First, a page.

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According to that article:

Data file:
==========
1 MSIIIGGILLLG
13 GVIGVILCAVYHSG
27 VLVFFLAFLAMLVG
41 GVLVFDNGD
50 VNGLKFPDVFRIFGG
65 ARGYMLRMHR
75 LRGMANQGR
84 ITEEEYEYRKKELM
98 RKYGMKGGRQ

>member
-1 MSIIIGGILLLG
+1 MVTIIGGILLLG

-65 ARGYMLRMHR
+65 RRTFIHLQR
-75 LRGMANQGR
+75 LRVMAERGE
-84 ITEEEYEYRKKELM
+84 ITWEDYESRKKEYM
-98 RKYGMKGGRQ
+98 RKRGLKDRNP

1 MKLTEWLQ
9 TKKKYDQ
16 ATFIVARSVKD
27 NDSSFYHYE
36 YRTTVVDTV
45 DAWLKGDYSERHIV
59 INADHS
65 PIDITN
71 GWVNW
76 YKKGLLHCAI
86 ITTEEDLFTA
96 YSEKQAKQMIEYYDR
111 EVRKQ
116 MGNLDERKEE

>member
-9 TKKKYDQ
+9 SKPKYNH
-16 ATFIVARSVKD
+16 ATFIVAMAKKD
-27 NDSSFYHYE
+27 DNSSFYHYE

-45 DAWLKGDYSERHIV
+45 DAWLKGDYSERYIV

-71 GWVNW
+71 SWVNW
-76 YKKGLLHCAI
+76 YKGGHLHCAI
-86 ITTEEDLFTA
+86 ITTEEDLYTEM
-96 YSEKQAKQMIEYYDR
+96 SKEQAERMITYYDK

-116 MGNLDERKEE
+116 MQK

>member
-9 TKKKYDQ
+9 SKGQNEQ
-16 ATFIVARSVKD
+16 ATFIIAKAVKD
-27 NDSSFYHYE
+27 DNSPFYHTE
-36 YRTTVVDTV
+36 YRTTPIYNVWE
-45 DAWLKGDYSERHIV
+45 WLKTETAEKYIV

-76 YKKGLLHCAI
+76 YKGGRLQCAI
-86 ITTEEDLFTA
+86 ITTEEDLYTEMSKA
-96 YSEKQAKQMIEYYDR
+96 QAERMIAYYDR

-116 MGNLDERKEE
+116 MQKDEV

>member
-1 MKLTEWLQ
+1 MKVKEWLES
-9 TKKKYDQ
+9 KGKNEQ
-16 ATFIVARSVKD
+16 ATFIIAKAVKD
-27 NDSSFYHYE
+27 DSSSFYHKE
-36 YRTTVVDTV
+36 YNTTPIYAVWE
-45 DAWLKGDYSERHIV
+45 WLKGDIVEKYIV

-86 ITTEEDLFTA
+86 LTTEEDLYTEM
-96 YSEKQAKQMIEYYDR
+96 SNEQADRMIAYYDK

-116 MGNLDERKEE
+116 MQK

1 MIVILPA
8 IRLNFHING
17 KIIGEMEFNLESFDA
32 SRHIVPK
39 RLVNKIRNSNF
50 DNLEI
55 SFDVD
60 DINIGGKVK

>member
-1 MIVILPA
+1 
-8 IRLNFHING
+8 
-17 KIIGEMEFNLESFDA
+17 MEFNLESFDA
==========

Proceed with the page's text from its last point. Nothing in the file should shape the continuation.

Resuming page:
- In Julius Caesar, Shakespeare presents us with the spectacle of a man becoming a god. But in Richard II he permits us to witness a god becoming a man. As a consequence of what one might call political logic, Richard was thought to be , and thought himself to be, somehow divine: to have the right and the capacity to rule men, a king ought to have a superior nature, must be a god or the representative of a god; because he must be, he is. The play tells the tale of Richard’s dethroning and his agony as he faces the moaning human condition for the first time.